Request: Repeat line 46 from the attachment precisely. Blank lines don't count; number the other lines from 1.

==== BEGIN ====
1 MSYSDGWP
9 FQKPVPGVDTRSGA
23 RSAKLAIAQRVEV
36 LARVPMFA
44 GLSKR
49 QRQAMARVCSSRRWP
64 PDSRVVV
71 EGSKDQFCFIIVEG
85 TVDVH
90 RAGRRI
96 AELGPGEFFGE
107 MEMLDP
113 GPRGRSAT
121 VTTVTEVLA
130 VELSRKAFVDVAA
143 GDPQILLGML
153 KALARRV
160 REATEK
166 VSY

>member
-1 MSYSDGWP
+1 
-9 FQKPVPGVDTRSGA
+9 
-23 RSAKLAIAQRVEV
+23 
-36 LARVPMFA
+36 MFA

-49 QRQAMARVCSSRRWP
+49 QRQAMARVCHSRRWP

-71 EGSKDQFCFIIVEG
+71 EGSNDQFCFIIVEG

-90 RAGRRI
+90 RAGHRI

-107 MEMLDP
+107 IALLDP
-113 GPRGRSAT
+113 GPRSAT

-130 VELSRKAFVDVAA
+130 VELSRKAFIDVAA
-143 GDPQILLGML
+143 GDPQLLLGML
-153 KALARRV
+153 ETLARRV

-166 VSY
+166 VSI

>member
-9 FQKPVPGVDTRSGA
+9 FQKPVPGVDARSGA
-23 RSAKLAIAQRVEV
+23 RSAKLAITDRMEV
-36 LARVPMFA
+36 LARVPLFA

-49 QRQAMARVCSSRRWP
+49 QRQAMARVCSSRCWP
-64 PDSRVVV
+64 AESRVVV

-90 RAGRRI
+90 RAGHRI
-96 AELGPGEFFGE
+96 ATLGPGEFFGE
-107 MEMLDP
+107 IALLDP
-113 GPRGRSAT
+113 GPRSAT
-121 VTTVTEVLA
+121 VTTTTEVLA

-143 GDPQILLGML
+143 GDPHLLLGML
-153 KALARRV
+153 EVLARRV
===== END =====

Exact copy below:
+166 VSI